The reputation of bats precede themselves. Over the years, they have been associated with many different things, with an overwhelming majority of these associations being not just negative, but grossly sensationalised.

Vampires, Halloween and Witchcraft?

The association of bats with vampires started in the 16th century when vampire bats were seen feeding on the blood of cattle. This association was further solidified when Bram Stoker’s Dracula (1897) depicted vampires shapeshifting into bats. Since then, bats haven’t been able to escape association with the mythical blood-sucking figure. This is despite the fact that only three out of more than a thousand species of bats feed on blood and only a tablespoon at a time.

Unfortunately for bats, they have also somehow ended up being associated with witchcraft. While the origins of this isn’t perfectly clear, it is suspected that this link stemmed from beliefs that witches worshipped horned figures with wings who supposedly resembled bats.

With the growing popularity of Halloween, it’s unlikely that bats will be able to shake off this association anytime soon.

“Stay away! They have rabies!”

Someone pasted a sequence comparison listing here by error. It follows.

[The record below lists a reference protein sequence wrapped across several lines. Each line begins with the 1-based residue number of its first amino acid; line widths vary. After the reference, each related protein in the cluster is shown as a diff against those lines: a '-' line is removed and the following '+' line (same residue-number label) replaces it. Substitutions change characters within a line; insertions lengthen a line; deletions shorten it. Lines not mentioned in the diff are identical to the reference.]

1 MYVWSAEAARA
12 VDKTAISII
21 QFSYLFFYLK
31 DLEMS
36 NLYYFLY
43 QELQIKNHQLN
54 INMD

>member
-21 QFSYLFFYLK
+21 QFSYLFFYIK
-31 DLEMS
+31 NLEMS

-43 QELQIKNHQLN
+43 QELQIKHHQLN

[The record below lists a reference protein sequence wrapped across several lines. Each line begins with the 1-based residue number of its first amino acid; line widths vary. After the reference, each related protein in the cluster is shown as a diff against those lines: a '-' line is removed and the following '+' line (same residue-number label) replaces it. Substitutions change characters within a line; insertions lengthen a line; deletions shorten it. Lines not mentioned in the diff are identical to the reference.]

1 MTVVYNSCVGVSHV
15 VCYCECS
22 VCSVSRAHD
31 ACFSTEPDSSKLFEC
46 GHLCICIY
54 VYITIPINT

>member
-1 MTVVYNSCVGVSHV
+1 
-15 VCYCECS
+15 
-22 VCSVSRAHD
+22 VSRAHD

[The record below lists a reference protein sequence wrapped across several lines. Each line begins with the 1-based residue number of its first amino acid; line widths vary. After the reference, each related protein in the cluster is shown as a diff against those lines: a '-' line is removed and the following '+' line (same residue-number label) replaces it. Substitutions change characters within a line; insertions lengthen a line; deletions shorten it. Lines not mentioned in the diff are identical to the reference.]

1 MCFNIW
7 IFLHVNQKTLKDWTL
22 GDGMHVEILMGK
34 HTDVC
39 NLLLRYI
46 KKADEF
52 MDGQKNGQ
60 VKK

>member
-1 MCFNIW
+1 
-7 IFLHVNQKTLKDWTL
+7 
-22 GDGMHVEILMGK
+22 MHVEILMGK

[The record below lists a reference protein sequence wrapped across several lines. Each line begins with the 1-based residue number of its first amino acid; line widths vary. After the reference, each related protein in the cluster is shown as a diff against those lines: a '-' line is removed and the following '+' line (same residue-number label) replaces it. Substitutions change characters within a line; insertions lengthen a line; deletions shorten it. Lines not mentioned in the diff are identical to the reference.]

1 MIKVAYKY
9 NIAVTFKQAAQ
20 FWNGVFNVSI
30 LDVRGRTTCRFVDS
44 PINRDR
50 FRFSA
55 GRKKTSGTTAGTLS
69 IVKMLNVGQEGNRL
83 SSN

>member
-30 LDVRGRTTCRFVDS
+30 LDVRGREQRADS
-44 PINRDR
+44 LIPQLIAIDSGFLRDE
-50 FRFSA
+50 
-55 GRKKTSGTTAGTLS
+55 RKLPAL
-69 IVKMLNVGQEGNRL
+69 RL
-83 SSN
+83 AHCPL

Being  carriers of diseases is perhaps one of the most damaging stereotypes when it comes to bat conservation. Contrary to popular belief, not all bats have rabies. In fact, less than 1% of all bats worldwide actually have rabies.

The concern over bats being disease carriers is not unfounded. Bats are known to be a carrier for many kinds of viruses, some of which can be deadly. This includes the Severe Acute Respiratory Syndrome (SARS) and Ebola virus. However, statistics on these are often extremely exaggerated and do not represent the actual scale of the problem.

While it is true that bats are latent hosts to various viruses that can affect humankind, it should not be forgotten that bats are an essential part of the ecosystem and serve many vital roles. The awareness of bats as disease carriers just means that more care has to be taken when it comes to managing and caring for the bat population.

The Dangers of Reputation

The primary and secondary biases of humans when it comes to risk perception makes the negative stereotypes surrounding bats extremely detrimental to conservation efforts. Primary bias refers to the tendency for people to overestimate low probability events and underestimate high probability events. Meanwhile, secondary bias refers to the exaggeration of sensational and dramatic forms of death. As a result, we perceive the risk of contracting diseases like rabies from bats much more likely than say, contracting it from a dog. (Statistically, there is a higher chance of individuals contracting rabies from dogs than bats).

Moreover, the media often portrays bats in a negative light. The sensationalising and exaggeration of the negative traits of bats in the media over the years have built an atmosphere of fear and distrust towards bats that can be extremely detrimental to conservation efforts.